the Beacon Journal editorial board

In a city that talks about its commitment to revitalizing neighborhoods and attracting new residents, encountering severe difficulty giving away money for small-scale, community-oriented projects would seem a most unlikely possibility. Yet thatís what is happening to the My Neighborhood Our Akron grant program, started in 2015. In its first two years, the program has left far more money on the table than has flowed to block clubs, neighborhood-based organizations and faith-based partnerships.

As this yearís grant period approaches, the priority must be to re-examine the program to find ways to get the small grants ($250 to $1,000) into the hands of groups that can make a positive impact on their neighborhoods.

As reported last week by Doug Livingston, a Beacon Journal staff writer, just $10,635 from a $100,000 allocation for 2016 was spent, despite a time extension. Things werenít much better in 2015, either, when $14,577 was spent from a $50,000 allocation.

While some growing pains are to be expected, a low level of grant applications, combined with a stiff rejection rate of more than half, have left a trickle of money flowing. That means looking for ways to remove obstacles that have worked against funds making a difference at the neighborhood level.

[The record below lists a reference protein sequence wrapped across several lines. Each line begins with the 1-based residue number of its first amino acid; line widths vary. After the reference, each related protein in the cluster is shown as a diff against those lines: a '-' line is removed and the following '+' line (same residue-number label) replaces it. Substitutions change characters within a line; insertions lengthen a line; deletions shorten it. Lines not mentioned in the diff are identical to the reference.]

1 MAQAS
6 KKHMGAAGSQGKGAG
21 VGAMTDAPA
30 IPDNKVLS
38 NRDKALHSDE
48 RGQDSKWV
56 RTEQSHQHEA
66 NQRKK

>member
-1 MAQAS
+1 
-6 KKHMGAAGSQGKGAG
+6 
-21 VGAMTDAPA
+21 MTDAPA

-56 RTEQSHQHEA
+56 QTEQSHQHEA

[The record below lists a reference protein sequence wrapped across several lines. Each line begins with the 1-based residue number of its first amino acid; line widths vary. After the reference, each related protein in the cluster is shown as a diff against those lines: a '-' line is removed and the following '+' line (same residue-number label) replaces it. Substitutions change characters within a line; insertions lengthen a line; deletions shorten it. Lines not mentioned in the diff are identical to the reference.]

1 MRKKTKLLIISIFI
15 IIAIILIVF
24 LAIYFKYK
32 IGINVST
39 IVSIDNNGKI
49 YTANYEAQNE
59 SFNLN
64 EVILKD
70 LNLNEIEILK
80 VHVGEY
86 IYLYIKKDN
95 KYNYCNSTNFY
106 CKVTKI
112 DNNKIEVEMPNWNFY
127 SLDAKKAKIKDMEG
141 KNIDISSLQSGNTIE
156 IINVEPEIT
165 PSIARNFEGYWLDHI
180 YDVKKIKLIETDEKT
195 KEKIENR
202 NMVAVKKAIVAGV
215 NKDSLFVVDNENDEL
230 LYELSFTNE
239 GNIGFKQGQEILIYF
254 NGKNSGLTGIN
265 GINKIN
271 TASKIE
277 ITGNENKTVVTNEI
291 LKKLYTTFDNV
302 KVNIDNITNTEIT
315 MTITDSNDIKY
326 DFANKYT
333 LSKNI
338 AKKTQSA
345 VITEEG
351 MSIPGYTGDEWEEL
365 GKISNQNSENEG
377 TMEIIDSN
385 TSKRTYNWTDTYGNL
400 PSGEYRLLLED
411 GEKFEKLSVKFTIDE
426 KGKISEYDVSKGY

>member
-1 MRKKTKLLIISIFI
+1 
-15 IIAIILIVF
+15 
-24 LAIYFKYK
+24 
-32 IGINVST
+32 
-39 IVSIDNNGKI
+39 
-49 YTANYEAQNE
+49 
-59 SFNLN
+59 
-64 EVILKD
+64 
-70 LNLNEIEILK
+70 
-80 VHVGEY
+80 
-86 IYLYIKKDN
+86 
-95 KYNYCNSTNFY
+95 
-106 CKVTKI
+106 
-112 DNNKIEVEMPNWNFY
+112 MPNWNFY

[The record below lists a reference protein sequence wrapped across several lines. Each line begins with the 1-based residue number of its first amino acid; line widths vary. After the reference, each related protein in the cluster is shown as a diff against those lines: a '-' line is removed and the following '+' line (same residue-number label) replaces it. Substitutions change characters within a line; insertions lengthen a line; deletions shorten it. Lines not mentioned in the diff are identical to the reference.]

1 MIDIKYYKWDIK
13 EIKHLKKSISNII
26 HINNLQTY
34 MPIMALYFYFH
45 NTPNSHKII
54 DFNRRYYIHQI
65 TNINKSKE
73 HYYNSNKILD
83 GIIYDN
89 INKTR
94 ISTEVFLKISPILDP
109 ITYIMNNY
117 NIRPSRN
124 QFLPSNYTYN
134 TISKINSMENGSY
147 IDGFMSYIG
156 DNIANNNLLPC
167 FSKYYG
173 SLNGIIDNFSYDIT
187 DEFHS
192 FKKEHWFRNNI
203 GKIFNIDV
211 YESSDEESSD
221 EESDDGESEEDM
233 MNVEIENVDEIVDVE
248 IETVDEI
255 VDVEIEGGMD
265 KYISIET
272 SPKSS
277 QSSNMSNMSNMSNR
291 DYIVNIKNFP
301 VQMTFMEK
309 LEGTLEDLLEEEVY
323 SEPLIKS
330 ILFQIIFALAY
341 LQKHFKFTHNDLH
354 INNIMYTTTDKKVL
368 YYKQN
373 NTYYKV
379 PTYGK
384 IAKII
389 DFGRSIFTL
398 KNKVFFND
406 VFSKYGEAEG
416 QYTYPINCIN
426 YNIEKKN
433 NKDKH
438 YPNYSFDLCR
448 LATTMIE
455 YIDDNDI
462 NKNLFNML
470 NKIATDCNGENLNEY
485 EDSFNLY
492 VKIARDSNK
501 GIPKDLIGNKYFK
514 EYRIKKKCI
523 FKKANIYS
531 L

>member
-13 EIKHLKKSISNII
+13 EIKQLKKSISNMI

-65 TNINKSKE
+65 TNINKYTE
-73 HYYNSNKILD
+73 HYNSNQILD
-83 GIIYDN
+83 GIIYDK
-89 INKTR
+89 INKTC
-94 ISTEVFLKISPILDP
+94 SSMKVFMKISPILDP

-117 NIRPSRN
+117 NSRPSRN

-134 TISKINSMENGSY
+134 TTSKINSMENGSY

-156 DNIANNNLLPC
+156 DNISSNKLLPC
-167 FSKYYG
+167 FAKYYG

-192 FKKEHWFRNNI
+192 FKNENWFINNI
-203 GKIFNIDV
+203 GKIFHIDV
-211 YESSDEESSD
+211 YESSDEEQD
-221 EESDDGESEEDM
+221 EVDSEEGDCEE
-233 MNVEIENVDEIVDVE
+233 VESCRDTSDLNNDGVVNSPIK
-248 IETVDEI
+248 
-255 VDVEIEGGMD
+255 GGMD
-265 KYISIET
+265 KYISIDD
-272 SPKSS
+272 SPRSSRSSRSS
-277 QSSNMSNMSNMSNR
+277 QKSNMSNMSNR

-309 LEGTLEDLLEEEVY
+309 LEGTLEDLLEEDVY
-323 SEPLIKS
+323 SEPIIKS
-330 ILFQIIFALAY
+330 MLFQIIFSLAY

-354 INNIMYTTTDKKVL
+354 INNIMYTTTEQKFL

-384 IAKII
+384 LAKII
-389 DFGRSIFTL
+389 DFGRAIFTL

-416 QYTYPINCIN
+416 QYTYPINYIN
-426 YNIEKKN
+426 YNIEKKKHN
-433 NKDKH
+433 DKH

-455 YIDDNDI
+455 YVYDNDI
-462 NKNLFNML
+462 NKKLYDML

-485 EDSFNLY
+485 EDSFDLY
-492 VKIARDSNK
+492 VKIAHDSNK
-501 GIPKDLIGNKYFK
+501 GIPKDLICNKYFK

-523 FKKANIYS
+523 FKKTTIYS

Part of the problem is spreading the word. John Valle, the director of the city Department of Neighborhood Assistance, which administers the program, makes regular visits to community centers. Thatís a start, but members of the City Council could lend a hand by more fully explaining the program to their constituents.

Meanwhile, Russ Neal, the Ward 4 councilman, continues to urge that council members have the final say on grant applications, based on knowledge of their own ward. That question came up when the program was formed, and the decision-making authority was placed in the hands of a committee that includes representatives from Valleís department, Keep Akron Beautiful and City Council members, including Neal, Ward 7ís Donnie Kammer and Ward 8ís Marilyn Keith.

The committee structure gives members of the City Council plenty of input, while protecting the program from becoming a giveaway. Whatís more important, besides public awareness, is figuring out where the roadblocks are, especially for small, informal groups of residents.

As it is, groups must have an Employer Identification Number from the Internal Revenue Service or affiliate with a nonprofit that has one, come up with matching funds (either money or sweat equity, secured before the project begins) and complete an application that explains the project in detail and how it would benefit the neighborhood.

Guidelines favor neighborhood beautification projects and improvements, community gardens, playground beautification and community center improvements. Among the grounds for rejections are proposals that would give city money to for-profit projects, fundraisers and festivals and picnics.

Whatís troubling now is a process so daunting that it is defeating the purpose of the program, as well as clashing with the cityís new emphasis on many small-scale projects that tap the initiative of citizens. It is time to look at streamlining the selection process and expanding the range of eligible projects.